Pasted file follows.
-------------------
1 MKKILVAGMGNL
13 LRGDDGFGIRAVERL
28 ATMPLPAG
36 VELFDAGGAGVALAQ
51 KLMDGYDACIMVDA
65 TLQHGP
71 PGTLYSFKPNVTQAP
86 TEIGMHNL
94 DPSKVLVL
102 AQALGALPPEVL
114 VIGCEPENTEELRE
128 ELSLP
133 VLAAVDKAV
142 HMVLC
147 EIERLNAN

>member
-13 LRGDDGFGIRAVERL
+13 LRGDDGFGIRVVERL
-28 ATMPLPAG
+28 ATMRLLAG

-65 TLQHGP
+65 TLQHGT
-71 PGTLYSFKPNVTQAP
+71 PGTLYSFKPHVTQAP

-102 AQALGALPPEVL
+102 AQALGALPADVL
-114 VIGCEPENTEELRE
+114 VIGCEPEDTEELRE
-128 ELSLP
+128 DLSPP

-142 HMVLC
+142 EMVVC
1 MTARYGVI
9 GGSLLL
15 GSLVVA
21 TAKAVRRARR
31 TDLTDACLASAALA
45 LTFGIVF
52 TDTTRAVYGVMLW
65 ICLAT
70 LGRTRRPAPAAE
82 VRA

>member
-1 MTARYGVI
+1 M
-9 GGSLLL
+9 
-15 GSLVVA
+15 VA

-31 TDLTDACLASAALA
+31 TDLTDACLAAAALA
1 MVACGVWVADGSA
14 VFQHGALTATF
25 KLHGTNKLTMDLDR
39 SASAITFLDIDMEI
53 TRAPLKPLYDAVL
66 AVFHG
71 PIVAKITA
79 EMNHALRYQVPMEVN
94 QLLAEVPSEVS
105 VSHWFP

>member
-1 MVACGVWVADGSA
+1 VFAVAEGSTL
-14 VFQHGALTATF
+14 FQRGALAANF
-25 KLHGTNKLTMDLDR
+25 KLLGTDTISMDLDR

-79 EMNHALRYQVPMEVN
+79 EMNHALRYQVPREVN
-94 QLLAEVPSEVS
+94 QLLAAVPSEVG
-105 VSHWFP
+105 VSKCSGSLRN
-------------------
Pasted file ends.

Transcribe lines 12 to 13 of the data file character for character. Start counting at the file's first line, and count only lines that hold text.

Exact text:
128 ELSLP
133 VLAAVDKAV